Historically, Republicans have been reluctant to put forward proposals to reform and reduce the size of government for fear of being denounced by the liberal press. Hours after U.S. Representative Paul Ryan unveiled a new Republican budget proposal, the Associated Press right on cue printed a story that savaged the plan for “cut[ing] spending much more deeply” on popular programs and relied on information favoring Democrats and anonymous “tax experts” to support its claims.
“Mixing deep cuts to safety-net programs for the poor with politically risky cost curbs for Medicare, Republicans controlling the House unveiled an election-year budget blueprint Tuesday that paints clear campaign differences with President Barack Obama,” the news article by Andrew Taylor stated in its first paragraph.
Next, Taylor noted that the “announcement reignited a full-throated budget battle” between the GOP and Democrats.
Led by Ryan, a Republican from Wisconsin who serves as chairman of the House Budget Committee, members of the GOP “cast themselves as stepping up to a federal deficit crisis long ignored by both parties, while Democrats and their allies responded with promises to protect the elderly and the poor from drastic cuts they said would harm the most vulnerable Americans."
The Republican proposal “would wrestle the federal spending deficit to a manageable size in short order, but only by cutting Medicaid, food stamps, Pell Grants and a host of other programs that Obama and other Democrats have promised to defend.”
The plan “calls for steep drops in personal and corporate tax rates in exchange for clearing away hundreds of tax deductions and preferences,” the article adds. “It would eliminate oft-criticized corporate tax boondoggles but also tax deductions and credits claimed by the poor and middle class.”
But other than an endorsement from GOP presidential candidate Mitt Romney, the article stated that several Democrats and the White House responded to the plan “with a verbal fusillade.”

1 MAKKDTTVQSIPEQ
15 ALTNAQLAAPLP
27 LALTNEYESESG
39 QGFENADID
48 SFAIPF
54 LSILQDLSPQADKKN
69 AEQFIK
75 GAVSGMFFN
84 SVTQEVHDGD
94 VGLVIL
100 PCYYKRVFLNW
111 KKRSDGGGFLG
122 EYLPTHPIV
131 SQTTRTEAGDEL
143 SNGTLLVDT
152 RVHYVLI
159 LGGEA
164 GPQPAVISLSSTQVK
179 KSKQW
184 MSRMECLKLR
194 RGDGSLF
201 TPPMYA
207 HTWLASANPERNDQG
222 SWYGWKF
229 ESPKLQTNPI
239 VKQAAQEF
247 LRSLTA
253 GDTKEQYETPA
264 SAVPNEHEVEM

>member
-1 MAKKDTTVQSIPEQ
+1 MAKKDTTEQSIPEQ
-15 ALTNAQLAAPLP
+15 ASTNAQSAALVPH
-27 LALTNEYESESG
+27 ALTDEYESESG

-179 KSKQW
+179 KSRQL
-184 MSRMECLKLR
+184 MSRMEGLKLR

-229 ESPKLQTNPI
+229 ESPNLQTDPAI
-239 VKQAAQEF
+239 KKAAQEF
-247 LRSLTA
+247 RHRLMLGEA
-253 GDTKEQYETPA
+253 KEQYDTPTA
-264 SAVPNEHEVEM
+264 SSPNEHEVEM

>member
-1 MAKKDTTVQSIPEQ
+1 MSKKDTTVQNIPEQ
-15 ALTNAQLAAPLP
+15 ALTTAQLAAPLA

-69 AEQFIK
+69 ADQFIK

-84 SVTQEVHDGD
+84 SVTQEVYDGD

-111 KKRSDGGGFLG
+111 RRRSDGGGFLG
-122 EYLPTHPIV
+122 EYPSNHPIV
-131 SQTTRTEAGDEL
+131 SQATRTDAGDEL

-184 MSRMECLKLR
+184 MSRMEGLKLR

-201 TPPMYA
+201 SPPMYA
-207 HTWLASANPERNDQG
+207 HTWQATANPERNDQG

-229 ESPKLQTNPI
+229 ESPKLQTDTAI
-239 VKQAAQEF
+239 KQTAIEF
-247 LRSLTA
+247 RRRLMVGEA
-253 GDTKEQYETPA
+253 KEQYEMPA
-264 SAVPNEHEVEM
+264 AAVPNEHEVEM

Representative Edward Markey, a Democrat from Massachusetts, charged that House Republicans “once again are trotting out their well-worn playbook to ensure that billionaires and Big Oil triumph over Grandma, Grandpa, the poor and the struggling middle class.”
In addition, the article contained no response from the White House despite listing the Obama administration as part of the Democratic response to the proposal.
But that didn't prevent the author for speaking on behalf of President Barack Obama.
“Almost half of Ryan's spending cuts would come from $2.5 trillion in cuts to federal health care programs—including repeal of Obama's signature health care law—over the coming decade,” Taylor noted.
On taxes, the measure calls for eliminating a host of deductions and credits in order to produce a far simpler income tax code with just two rates for individuals: 10 percent and 25 percent.
However, the AP story quotes unidentified “tax experts” as saying that “the only way to get the top rate down to 25 percent—from 35 percent today—is to eliminate popular but expensive tax breaks like the deductions for mortgage interest, charitable contributions and employer subsidies of health care coverage.”
Even if the plan is approved by the full House, the Senate—which has not had a budget since April 29, 2009—has no plans to debate a budget and will instead rely on last summer's bipartisan budget and debt pact to govern this year's round of spending bills.